Past Perfect Life

Image of Past Perfect Life
Release Date: 
July 9, 2019
Bloomsbury USA Children
Reviewed by: 

“Past Perfect Life is gripping, touching, and raw. . . . Highly recommended for teens, and any adult who enjoys a well-drawn story.”

“Describe a significant event in your life and how it has influenced you. Seriously? I can’t believe that years of hard work, studying, and planning have come down to having to answer these kinds of questions.”

Ally Smith is neck deep in college and scholarship applications. She’s done her part: she’s the top student in her class, and pretty much just stays out of trouble. She and her dad have a great life. Sure, they don’t have a lot of money, but their traditions and loving relationship make up for it. Ally doesn’t remember her mom, who died when she was a baby, and her best friend Marian suggests perhaps that could be her “significant event” to write about. But when Ally asks her dad to talk about her mom, it just makes him upset.

She’ll write about something else.

Ally could write about moving. She and her dad have moved a lot, following his construction jobs. Their home in Wisconsin is the place they’ve been the longest. Once they settled there, they didn’t want to go anywhere else. The Gleasons, the family of Ally’s friend Marian, are a big part of that.

“The entire Gleason clan has, in a way, adopted Dad and me. We go over to one of their houses—all within two blocks of one another—for holidays. I might still be full from Thanksgiving last week. We’re invited to any family event. And man, do the Gleasons always look for an excuse to get together and celebrate. They’re a friendly, funny bunch, and also extremely loud. I guess if you’re one of ten cousins within eight years of one another, you have to shout to be heard.”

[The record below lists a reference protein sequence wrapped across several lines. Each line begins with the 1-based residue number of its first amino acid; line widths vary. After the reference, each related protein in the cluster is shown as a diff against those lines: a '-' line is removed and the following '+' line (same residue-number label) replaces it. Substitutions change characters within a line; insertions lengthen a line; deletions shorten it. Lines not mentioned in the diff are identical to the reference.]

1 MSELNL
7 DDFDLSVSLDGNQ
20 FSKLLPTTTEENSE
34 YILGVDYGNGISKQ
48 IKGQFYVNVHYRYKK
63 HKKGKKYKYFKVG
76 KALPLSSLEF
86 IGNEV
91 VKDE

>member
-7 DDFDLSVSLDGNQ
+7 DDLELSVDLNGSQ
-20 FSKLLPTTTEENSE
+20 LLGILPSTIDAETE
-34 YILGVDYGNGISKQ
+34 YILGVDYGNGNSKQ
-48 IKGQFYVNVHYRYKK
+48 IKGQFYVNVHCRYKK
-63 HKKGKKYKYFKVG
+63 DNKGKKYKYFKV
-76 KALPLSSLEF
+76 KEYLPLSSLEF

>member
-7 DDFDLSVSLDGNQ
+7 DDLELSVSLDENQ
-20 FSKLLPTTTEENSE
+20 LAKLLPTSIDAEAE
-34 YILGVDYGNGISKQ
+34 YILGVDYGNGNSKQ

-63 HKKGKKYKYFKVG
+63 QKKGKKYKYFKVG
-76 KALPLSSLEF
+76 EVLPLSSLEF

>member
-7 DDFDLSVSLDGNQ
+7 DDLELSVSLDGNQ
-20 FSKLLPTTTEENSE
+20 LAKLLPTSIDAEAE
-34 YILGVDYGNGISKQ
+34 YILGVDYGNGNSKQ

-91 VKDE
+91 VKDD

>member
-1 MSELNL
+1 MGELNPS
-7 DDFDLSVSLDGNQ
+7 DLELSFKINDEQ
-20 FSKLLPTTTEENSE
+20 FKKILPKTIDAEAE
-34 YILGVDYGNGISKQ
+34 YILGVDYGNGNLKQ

But in the middle of college applications, Ally hits a snag. Her applications are rejected, and she goes to her guidance counselor for help. Her search sets off a chain reaction of secrets, of another life Ally had no idea lurked in her past. Suddenly her plans, her life, and her budding romance with one of the Gleasons is in jeopardy. Is she going to lose everything, just as she is about to graduate and begin her life as an adult?

Past Perfect Life is gripping, touching, and raw. Eulberg puts the reader in Ally’s heart as she grapples with the sorrow, anger, and fear of a dark past. Readers who enjoy complex characters, a cast of interesting supporting characters, and an unformulaic story will enjoy this book and its unpredictable plot. Highly recommended for teens, and any adult who enjoys a well-drawn story.